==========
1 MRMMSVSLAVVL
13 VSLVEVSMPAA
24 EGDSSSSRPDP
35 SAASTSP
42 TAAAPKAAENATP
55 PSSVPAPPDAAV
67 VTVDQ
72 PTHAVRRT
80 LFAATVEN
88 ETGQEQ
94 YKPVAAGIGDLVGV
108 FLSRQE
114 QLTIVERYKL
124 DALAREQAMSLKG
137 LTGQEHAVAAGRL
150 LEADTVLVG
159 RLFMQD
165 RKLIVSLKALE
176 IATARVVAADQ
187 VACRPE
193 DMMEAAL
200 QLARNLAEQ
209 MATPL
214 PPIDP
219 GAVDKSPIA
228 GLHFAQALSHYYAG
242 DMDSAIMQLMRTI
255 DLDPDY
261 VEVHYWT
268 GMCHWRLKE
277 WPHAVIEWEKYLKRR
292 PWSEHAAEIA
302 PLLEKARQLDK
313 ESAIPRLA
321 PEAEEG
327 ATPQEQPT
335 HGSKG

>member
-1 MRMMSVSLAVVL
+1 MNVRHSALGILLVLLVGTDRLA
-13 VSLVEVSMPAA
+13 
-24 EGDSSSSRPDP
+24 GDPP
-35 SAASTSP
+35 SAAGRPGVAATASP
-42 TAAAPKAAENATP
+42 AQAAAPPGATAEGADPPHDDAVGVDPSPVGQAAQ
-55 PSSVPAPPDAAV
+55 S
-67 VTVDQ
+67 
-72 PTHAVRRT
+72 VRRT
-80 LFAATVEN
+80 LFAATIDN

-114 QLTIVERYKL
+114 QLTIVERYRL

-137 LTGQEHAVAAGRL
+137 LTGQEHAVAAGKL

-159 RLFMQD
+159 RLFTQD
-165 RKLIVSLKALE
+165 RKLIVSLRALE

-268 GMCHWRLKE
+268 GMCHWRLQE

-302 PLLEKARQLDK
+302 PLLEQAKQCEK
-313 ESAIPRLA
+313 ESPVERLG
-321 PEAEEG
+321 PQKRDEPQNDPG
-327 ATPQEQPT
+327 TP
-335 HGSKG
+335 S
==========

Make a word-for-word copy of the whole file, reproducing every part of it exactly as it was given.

1 MRMMSVSLAVVL
13 VSLVEVSMPAA
24 EGDSSSSRPDP
35 SAASTSP
42 TAAAPKAAENATP
55 PSSVPAPPDAAV
67 VTVDQ
72 PTHAVRRT
80 LFAATVEN
88 ETGQEQ
94 YKPVAAGIGDLVGV
108 FLSRQE
114 QLTIVERYKL
124 DALAREQAMSLKG
137 LTGQEHAVAAGRL
150 LEADTVLVG
159 RLFMQD
165 RKLIVSLKALE
176 IATARVVAADQ
187 VACRPE
193 DMMEAAL
200 QLARNLAEQ
209 MATPL
214 PPIDP
219 GAVDKSPIA
228 GLHFAQALSHYYAG
242 DMDSAIMQLMRTI
255 DLDPDY
261 VEVHYWT
268 GMCHWRLKE
277 WPHAVIEWEKYLKRR
292 PWSEHAAEIA
302 PLLEKARQLDK
313 ESAIPRLA
321 PEAEEG
327 ATPQEQPT
335 HGSKG

>member
-1 MRMMSVSLAVVL
+1 MNVRHSALGILLVLLVGTDRLA
-13 VSLVEVSMPAA
+13 
-24 EGDSSSSRPDP
+24 GDPP
-35 SAASTSP
+35 SAAGRPGVAATASP
-42 TAAAPKAAENATP
+42 AQAAAPPGATAEGADPPHDDAVGVDPSPVGQAAQ
-55 PSSVPAPPDAAV
+55 S
-67 VTVDQ
+67 
-72 PTHAVRRT
+72 VRRT
-80 LFAATVEN
+80 LFAATIDN

-114 QLTIVERYKL
+114 QLTIVERYRL

-137 LTGQEHAVAAGRL
+137 LTGQEHAVAAGKL

-159 RLFMQD
+159 RLFTQD
-165 RKLIVSLKALE
+165 RKLIVSLRALE

-268 GMCHWRLKE
+268 GMCHWRLQE

-302 PLLEKARQLDK
+302 PLLEQAKQCEK
-313 ESAIPRLA
+313 ESPVERLG
-321 PEAEEG
+321 PQKRDEPQNDPG
-327 ATPQEQPT
+327 TP
-335 HGSKG
+335 S